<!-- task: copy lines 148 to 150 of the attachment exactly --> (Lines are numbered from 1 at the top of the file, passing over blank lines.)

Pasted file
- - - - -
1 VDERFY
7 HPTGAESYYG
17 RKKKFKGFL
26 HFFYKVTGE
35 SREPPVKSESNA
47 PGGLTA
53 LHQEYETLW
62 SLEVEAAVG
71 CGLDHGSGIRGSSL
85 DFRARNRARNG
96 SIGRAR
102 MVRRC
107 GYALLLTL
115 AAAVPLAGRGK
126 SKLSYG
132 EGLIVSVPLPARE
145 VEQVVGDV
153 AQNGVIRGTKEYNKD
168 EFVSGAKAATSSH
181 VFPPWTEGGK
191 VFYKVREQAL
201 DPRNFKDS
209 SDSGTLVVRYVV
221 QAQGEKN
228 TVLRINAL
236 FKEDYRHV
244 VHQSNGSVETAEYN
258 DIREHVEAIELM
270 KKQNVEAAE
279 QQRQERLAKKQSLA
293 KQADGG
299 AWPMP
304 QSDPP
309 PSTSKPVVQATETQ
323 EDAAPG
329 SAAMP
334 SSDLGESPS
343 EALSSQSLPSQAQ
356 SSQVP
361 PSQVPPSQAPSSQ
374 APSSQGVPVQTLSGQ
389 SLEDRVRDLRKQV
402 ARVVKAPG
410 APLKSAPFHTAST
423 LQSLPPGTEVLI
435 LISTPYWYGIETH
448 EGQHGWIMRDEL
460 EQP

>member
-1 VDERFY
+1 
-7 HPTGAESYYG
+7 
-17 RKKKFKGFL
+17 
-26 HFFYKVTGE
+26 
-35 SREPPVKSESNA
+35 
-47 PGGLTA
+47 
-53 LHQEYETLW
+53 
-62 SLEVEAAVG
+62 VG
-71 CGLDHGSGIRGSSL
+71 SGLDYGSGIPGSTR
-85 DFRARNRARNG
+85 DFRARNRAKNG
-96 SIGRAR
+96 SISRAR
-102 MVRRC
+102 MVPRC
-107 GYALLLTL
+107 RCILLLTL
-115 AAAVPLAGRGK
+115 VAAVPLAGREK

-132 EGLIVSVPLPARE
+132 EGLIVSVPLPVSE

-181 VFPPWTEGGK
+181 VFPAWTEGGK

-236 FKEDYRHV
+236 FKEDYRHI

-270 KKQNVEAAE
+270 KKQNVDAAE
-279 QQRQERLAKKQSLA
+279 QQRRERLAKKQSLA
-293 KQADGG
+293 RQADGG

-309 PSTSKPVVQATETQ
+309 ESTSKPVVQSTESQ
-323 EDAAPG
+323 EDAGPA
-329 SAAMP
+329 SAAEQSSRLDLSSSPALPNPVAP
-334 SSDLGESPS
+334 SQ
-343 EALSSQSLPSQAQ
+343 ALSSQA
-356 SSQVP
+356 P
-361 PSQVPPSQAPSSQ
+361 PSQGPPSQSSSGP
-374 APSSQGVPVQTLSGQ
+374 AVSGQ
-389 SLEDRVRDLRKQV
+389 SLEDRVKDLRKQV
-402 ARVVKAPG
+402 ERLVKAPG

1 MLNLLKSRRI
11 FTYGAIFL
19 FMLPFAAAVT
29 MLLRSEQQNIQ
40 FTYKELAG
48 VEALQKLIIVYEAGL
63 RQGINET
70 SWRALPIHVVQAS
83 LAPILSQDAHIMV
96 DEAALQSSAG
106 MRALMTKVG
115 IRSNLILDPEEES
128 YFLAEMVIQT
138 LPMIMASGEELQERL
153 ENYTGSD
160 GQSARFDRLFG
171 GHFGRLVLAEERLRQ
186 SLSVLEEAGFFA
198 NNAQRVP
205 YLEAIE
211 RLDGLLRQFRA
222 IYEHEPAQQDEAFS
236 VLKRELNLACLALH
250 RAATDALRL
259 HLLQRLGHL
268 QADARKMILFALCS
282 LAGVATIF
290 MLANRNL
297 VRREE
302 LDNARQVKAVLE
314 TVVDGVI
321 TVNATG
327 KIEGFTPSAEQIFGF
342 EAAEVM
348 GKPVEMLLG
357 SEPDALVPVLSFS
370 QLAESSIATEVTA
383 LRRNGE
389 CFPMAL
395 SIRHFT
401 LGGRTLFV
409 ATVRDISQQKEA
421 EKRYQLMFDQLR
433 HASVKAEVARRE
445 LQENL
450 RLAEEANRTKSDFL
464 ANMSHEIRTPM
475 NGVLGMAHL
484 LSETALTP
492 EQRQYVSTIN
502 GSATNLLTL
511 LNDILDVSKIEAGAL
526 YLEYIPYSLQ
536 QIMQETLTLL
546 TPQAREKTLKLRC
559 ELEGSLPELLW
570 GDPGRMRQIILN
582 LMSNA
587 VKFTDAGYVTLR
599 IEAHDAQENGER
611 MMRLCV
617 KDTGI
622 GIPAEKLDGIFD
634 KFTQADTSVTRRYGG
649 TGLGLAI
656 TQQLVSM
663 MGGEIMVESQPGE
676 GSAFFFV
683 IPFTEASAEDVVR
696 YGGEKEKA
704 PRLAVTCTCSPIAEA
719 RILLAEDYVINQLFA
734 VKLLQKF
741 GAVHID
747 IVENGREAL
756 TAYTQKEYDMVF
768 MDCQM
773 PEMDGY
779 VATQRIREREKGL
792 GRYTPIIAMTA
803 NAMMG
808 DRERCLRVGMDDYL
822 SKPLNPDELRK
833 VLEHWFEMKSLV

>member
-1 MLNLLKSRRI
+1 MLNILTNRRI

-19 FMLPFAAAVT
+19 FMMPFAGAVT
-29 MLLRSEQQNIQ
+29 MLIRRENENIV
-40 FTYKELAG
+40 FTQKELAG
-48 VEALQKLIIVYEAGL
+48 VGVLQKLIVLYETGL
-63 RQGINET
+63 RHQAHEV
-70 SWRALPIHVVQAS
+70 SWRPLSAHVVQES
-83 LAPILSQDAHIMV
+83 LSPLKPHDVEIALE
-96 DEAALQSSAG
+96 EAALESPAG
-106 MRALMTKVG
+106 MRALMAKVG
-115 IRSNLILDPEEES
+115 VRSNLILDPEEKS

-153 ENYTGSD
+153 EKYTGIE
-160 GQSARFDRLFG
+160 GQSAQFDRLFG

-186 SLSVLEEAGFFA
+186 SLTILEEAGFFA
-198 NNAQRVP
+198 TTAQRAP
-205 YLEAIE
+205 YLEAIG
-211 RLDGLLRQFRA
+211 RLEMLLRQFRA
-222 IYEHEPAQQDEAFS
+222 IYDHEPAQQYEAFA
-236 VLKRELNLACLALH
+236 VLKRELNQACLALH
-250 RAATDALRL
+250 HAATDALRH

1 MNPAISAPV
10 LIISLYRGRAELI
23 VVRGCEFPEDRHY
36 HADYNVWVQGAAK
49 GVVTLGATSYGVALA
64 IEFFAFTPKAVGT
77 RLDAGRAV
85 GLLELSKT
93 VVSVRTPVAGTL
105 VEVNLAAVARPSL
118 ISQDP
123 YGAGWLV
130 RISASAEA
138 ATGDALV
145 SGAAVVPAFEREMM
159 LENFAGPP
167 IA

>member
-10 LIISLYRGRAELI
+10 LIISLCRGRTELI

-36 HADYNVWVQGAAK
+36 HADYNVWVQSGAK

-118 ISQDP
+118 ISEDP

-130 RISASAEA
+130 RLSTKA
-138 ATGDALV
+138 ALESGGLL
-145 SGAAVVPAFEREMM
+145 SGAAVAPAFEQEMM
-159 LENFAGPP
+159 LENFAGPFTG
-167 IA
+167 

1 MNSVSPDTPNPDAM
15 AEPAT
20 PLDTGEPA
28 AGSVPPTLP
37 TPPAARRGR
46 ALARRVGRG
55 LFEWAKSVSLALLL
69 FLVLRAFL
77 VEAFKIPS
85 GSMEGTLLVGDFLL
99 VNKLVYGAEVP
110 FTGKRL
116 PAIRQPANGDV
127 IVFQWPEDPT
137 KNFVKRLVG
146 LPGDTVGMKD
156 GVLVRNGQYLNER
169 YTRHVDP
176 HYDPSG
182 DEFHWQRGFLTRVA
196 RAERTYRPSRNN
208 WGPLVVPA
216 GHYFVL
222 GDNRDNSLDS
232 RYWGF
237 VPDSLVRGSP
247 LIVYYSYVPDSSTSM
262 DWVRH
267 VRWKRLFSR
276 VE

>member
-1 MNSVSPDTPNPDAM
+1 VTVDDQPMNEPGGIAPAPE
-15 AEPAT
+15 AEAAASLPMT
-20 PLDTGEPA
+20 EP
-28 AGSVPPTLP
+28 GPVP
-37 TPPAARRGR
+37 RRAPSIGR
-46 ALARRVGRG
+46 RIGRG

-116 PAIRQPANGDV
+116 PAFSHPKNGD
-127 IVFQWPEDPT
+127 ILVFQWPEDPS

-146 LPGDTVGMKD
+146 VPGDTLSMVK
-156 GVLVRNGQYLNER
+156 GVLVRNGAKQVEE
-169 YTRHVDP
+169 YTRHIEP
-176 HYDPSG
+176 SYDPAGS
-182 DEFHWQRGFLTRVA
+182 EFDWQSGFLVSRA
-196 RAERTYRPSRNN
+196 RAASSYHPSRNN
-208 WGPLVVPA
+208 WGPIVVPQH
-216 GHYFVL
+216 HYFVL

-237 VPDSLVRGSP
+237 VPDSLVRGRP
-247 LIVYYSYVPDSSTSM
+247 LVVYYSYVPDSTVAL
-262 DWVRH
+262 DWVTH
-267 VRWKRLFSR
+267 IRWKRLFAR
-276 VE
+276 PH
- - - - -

389 CFPMAL
395 SIRHFT
401 LGGRTLFV